On the down-side, there are an equal number of teams who are scrambling to get their house finished by the deadline and another few who didn’t enter this year at all because they didn’t have time. Depending on the spirit in your workplace, the competition needs some key enthusiastic participants to energize the larger group, and it doesn’t have to be expensive–time is, perhaps, the most valuable resource.  Fortunately, a pre-made house kit costs under $10.00, and, depending on the rules you create for your group, costs very little to decorate.  Last year, the display was up for three work days in a common area, and it received a lot of enthusiasm.  Everyone had a favorite or  just plain marveled at the effort of their co-workers.

Our friend Pam duplicated this idea with her extended family by hosting a holiday get-together with each family bringing and decorating a pre-made kit.  Then, they voted on the best house. Similar to a chili-cookoff and family game nights, the large group was gathered together for a cell phone-free evening, with some actively working on the house and others enjoying the spectator support.  A gingerbread competition puts the capital “F” in Family.

Children can join in their own friendly competition, decorating houses made of graham crackers or decorating more simple shapes like pre-baked ginger people and trees.  Providing equal candies and helping with the assembly (hot glue is your best friend, unless you are purist and stick with icing) can control the time commitment for younger children.  This is an excellent activity for Girl Scout troops, winter birthday parties (have a Cake Boss-type party), mother-daughter gatherings, youth groups and more.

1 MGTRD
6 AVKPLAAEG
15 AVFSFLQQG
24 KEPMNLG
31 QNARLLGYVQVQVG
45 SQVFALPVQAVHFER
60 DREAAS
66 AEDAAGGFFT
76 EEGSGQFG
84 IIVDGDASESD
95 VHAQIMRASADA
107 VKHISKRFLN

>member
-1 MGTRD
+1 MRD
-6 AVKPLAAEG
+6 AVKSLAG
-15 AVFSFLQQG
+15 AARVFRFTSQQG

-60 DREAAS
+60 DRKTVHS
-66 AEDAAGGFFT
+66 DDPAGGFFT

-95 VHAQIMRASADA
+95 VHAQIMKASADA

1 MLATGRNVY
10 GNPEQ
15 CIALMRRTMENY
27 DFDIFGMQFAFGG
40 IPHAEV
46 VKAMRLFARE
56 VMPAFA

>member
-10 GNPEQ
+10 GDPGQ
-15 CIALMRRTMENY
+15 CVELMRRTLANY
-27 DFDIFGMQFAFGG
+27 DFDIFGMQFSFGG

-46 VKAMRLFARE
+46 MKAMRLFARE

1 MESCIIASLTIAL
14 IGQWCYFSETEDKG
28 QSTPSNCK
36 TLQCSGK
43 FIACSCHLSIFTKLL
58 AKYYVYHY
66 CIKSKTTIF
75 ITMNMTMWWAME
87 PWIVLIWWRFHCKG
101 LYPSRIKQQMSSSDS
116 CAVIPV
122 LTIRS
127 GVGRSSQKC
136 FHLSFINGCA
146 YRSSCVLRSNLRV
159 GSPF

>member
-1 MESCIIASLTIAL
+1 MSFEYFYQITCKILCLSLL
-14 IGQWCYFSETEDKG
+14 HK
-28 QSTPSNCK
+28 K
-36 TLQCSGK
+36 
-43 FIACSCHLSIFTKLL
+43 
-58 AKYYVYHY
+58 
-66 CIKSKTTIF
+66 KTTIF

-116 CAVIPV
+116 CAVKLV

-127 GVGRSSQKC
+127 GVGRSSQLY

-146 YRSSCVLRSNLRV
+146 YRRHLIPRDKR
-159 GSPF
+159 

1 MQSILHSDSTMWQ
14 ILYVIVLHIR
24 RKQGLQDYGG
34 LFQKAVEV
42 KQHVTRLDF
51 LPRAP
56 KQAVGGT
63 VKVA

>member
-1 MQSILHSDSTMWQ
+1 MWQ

There are plenty of local gingerbread house competitions–ones where the contestants must bake their own gingerbread (been there, done that–once) or can create using a pre-made shape.  These are a great opportunity for groups or individuals to enter if you are looking for more competition.  Jeremy and I will be taking gingerbread houses to the Kennedy Krieger Festival of Trees next year.  Here are the rules for their display (which is a display and auction, not a competition).

I am including a link to the Gingerbread House Heaven website where you can get ideas, purchase items, and copy patterns.gingerbread house mugs

Finally, if you are having a gingerbread-themed gathering, and you lean toward the scale of Martha Stewart-style preparation, check out this blog, ironically titled “Not Martha” with instructions to make mini-gingerbread houses to adorn mugs of coffee or hot chocolate.

Bo and the Presidential Christmas

As our President’s Day celebration continues, this is a shout out to all dog-lovers.  I visited the Newseum this fall, and, more than anything, I was captivated by the First Dogs:  American Presidents and Their Pets.  While it appears that no president has had the good sense to own an Australian Shepherd, the Obama family made Bo, their Portuguese Water dog, the center of the White House decorations in 2011.  The black and white dog, re-created in marzipan, licorice and marshmallows, felt, and, even garbage bags, guarded almost every room.

Bo assembled from trash bags.

Our friend Gini, who receives only a token photograph of our dogs each Christmas, has something in store for 2012.  I can wait to start designing our Blue Christmas (and Peso) replicas!